Today’s consumers are buying in a multitude of new and diverse ways, compelling retailers to adopt a more flexible and channel-agnostic approach. D2C retailers lead the trend here, and are more than twice as likely to invest in omnichannel strategies compared their B2B and B2C counterparts (46 per cent vs 20.5 per cent). This is a wise move on D2C retailers’ part, as selling across multiple channels can provide them with enormous growth opportunities and cost-saving benefits.

In terms of growth opportunities, an omnichannel strategy allows retailers to tap into a broader customer base by meeting shoppers where they are — whether in-store, online, on mobile, or a combination of all three. Moreover, tracking consumer behaviour over various touchpoints can help retailers to gain valuable insights, and inform future marketing, product, and inventory strategies.

As for cost savings, Shopify retailers can now select a retail store as the fulfilment location for online orders. This means that staff can pick, pack, and ship orders directly from a shop, rather than a warehouse,  significantly reducing fulfilment costs. The ability to ship-from-store also means retailers can offer faster delivery times, meeting the growing expectations of today’s consumers for quick and convenient service.

Ensure efficient operations

Growing retailers face increasing complexity in their businesses as they expand their reach across various sales and marketing channels. To scale efficiently, retailers must leverage tools that simplify workflows and save time. The majority of Australian D2C retailers YouGov surveyed have embraced generative AI to generate high-quality copy for things like product descriptions and email subject lines over the last year — 53 per cent, in fact. Now, with Shopify’s Media Editor, retailers can harness the power of AI to create visually stunning images and professional edits using just a few clicks or keywords — no design skills needed. This includes the ability to erase unwanted pixels and enhance details of low-resolution images (up to 4K).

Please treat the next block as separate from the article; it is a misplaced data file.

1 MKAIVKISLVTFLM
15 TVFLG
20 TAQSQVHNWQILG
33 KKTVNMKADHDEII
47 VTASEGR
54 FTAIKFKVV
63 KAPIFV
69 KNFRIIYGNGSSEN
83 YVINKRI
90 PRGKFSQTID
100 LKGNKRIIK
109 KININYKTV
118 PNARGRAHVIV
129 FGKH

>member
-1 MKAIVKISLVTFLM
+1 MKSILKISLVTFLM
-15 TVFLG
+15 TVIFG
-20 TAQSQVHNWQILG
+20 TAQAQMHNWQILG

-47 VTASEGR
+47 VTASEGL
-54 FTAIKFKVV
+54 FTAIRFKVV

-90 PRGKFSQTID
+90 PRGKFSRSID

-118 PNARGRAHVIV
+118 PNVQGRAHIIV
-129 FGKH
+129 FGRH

A sizable number of D2C retailers (67 per cent) are leveraging AI to respond to customer service enquiries too, enhancing customer experience and driving conversions, without the need for human intervention.

Choose tech wisely

Retailers that want to grow need to be able to adapt quickly. The fact that 96 per cent of D2C retailers are deploying tech over the next year is a good sign. However, D2C retailers must be careful about their tech investments, keeping in mind the needs that their business has today, as well the needs it will have in the future.

Full-stack commerce platforms are a good starting point for companies with basic digital commerce needs. However, growing eCommerce retailers often find that blended SaaS commerce platforms provide them with greater scalability and innovation potential without requiring advanced in-house technological expertise. Moreover, digital commerce solutions that offer code-free customisations can mean the difference between making sales and not, as any requirement for advanced technological expertise can cause delays and missed opportunities.

D2C retailers will face a variety of challenges this year, but that’s not to say that they should stop pursuing growth. By laying the foundations now to maximise conversions, diversify across channels, run efficiently, and stay adaptable, retailers can ensure that their expansion is both easily-managed and financially rewarding.